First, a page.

• A GTAA ETF of ETFs with an expected gross Sharpe ratio of 0.8, expected long-term average annualized volatility of 8.25% on a maximum of 100% gross exposure, with a gross expense ratio of 0.8%, and a correlation of 0.5 with the current portfolio.

Of course, these aren’t the same jugs of Milk, so to speak. They have different correlations, market approaches, and of course – volatilities – making the math not quite as easy as at the supermarket. But it’s still just math, and Resolve crunches the numbers to show the effective weighted average fee when adding each Alts program, and resulting performance. The numbers show that the Bogle-head view of paying low fees above all else is not necessarily the best plan for ending up with the best return, or better yet – risk adjusted return.

Table 1: Hypothetical Impact of Adding a 20% Alternative Fund Allocation to a Core 60/40 Allocation: Summary Statistics

Capital Efficiency

Capital Efficiency1

Head on over to their website to view the full piece and check out their Adaptive Asset Allocation mutual fund here:  (RDMIX) Rational/ReSolve Adaptive Asset.

PS – here’s one of our favorite ‘walk into a bar’ jokes:

A Bear walks into a bar… the bartender asks him what he’ll have… he thinks a bit, mutters some umms, and ahhs, and finally, after a longer than usual time, orders some honey juice. The bartender says, coming right up… but why the big pause?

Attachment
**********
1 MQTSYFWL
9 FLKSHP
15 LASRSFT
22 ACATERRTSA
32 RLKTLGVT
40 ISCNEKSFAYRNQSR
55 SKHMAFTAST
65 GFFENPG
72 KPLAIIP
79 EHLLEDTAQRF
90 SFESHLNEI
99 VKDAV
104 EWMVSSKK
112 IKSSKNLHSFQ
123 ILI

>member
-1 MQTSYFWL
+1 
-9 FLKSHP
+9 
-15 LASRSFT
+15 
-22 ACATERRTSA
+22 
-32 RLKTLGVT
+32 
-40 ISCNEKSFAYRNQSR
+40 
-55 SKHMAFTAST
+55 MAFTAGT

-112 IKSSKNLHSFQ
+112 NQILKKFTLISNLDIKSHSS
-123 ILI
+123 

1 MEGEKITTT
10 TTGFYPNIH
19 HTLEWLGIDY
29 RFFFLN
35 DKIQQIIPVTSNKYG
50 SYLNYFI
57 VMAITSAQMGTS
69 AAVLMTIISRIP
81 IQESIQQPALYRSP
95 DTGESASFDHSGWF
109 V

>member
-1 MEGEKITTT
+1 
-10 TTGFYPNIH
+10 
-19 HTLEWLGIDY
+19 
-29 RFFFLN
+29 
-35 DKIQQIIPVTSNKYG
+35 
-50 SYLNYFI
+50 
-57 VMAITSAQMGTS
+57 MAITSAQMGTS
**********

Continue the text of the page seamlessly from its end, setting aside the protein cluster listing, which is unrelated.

To which the Bear lifts up his arms, shakes his hands, and says…. I don’t know, I’ve had them my whole life.

Disclaimer
The performance data displayed herein is compiled from various sources, including BarclayHedge, RCM's own estimates of performance based on account managed by advisors on its books, and reports directly from the advisors. These performance figures should not be relied on independent of the individual advisor's disclosure document, which has important information regarding the method of calculation used, whether or not the performance includes proprietary results, and other important footnotes on the advisor's track record.